Battery makers are raking it this summer — and not just from the government. With the first major round of stimulus awards for plug-in vehicle batteries less than a month behind us, startup CFX Battery has secured the first $5 million of a planned $26.9 million round of financing, according to regulatory filings reported by Dow Jones.
CFX (included on our list of 13 battery startups to watch) has now raised a total of some $20 million since its founding just over two years ago. Like fellow battery startup Seeo, which has also raised a new round of funding this week, CFX emerged from research in a university lab. According to Volkswagen electrochemistry chief Joerg Huslage, that’s where we’ll see most of the groundbreaking innovations for batteries in coming years.
Caltech professor Robert Grubbs, along with the Nobel Prize-winning director Rachid Yazami (who was leading France’s National Center for Scientific Research but had been a visiting associate at Caltech) spun CFX out of the Southern California university in 2007, getting help from the university’s tech transfer office to raise its first $15 million.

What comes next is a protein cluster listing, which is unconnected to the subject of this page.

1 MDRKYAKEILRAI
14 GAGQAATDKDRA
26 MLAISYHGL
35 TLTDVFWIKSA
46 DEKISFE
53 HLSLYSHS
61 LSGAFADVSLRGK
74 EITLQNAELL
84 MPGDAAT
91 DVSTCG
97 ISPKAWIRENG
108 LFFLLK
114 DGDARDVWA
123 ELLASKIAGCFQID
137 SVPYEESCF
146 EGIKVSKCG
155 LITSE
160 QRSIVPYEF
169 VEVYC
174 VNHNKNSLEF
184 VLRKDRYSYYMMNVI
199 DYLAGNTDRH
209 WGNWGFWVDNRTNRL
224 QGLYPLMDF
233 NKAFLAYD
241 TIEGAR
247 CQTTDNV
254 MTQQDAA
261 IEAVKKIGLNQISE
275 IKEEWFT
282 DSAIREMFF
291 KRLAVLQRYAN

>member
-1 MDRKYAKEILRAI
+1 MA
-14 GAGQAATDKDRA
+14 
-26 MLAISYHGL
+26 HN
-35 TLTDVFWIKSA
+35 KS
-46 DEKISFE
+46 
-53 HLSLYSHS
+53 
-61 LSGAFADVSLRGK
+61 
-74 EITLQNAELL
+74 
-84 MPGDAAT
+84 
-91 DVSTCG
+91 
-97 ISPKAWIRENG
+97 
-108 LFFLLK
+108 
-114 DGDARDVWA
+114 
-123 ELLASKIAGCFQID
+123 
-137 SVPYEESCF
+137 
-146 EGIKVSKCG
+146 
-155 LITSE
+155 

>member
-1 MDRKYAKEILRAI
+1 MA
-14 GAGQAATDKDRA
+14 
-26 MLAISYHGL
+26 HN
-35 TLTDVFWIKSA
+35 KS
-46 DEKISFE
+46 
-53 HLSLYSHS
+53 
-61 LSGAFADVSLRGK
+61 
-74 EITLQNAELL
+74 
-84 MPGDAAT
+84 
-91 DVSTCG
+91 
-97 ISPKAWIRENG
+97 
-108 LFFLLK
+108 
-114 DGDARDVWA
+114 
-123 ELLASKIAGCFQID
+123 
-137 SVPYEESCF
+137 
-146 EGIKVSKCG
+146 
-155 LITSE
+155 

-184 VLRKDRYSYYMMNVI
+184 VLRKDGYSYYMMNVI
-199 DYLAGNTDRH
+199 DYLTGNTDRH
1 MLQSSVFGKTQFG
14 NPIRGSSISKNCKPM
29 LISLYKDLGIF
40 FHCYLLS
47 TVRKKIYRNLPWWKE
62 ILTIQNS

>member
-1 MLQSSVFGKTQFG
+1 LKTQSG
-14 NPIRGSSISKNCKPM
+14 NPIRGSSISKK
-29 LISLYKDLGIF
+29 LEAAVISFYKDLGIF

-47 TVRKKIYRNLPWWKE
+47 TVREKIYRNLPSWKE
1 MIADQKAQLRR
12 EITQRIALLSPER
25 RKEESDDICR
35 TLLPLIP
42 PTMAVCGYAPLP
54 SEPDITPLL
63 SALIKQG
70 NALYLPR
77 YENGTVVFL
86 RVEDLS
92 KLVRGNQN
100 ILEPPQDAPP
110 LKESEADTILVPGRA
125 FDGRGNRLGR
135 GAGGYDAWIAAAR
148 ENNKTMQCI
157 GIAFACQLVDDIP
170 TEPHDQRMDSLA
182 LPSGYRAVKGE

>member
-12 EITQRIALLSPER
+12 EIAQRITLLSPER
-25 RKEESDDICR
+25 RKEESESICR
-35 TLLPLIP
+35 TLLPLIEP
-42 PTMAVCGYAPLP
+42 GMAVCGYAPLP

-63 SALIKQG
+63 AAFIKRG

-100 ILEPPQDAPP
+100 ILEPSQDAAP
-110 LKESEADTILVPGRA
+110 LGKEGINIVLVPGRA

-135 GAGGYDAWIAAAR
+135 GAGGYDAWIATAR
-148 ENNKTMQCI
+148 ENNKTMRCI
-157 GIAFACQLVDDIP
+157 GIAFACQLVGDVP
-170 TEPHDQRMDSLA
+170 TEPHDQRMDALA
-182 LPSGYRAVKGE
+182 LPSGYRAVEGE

Huslage noted yesterday at IBM’s Almaden Institute in San Jose, Calif., that U.S. and Europe have some catching up to do when it comes to supporting cutting edge battery research and recruiting top talent to conduct it in university programs. Pasadena, Calif.-based CFX is a good example of a startup using intercontinental collaboration and university resources in a way that could help the U.S. play catchup.
According to the Los Angeles Business Times, CFX plans to initially focus on building “primary” lithium batteries, which can’t be recharged. By the end of this year, CFX aims to have three manufacturers buying those batteries for use in military devices, defibrillators and other products. The idea is to build a business in those established markets, and then reinvest the revenue into the company’s rechargeable battery work for applications including electric cars, as well as mobile phones and laptops.
CFX is currently growing its team and seeking alliances with major equipment manufacturers. Already, however, the startup is looking beyond lithium. Anticipating a lithium squeeze down the road and eying lower-cost alternatives, Yazami tells the New York Times that he is also “trying to develop a battery powered by nano particles of sodium and water.”